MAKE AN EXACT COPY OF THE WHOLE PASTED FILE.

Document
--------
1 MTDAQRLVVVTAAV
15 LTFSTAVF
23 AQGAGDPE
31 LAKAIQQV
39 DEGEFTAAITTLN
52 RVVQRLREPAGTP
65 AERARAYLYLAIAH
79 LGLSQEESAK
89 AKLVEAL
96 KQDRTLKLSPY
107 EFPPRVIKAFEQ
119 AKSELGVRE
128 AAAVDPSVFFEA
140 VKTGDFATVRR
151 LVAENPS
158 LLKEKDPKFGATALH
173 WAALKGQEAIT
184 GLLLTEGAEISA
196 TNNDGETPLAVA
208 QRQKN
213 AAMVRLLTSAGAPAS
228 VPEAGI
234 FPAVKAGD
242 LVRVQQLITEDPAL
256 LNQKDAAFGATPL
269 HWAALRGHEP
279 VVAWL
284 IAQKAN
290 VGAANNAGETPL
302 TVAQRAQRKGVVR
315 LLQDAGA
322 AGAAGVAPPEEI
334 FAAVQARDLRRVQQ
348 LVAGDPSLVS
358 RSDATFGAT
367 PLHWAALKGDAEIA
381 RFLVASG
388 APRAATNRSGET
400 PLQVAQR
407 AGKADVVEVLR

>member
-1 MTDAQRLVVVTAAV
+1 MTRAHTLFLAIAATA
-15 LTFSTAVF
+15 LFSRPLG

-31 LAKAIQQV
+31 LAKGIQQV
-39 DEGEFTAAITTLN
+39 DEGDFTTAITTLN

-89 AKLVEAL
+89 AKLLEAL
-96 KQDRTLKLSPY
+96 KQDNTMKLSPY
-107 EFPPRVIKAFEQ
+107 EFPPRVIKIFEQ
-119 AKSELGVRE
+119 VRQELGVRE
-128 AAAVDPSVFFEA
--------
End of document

1 MTDAQRLVVVTAAV
15 LTFSTAVF
23 AQGAGDPE
31 LAKAIQQV
39 DEGEFTAAITTLN
52 RVVQRLREPAGTP
65 AERARAYLYLAIAH
79 LGLSQEESAK
89 AKLVEAL
96 KQDRTLKLSPY
107 EFPPRVIKAFEQ
119 AKSELGVRE
128 AAAVDPSVFFEA
140 VKTGDFATVRR
151 LVAENPS
158 LLKEKDPKFGATALH
173 WAALKGQEAIT
184 GLLLTEGAEISA
196 TNNDGETPLAVA
208 QRQKN
213 AAMVRLLTSAGAPAS
228 VPEAGI
234 FPAVKAGD
242 LVRVQQLITEDPAL
256 LNQKDAAFGATPL
269 HWAALRGHEP
279 VVAWL
284 IAQKAN
290 VGAANNAGETPL
302 TVAQRAQRKGVVR
315 LLQDAGA
322 AGAAGVAPPEEI
334 FAAVQARDLRRVQQ
348 LVAGDPSLVS
358 RSDATFGAT
367 PLHWAALKGDAEIA
381 RFLVASG
388 APRAATNRSGET
400 PLQVAQR
407 AGKADVVEVLR

>member
-1 MTDAQRLVVVTAAV
+1 MTRAHTLFLAIAATA
-15 LTFSTAVF
+15 LFSRPLG

-31 LAKAIQQV
+31 LAKGIQQV
-39 DEGEFTAAITTLN
+39 DEGDFTTAITTLN

-89 AKLVEAL
+89 AKLLEAL
-96 KQDRTLKLSPY
+96 KQDNTMKLSPY
-107 EFPPRVIKAFEQ
+107 EFPPRVIKIFEQ
-119 AKSELGVRE
+119 VRQELGVRE
-128 AAAVDPSVFFEA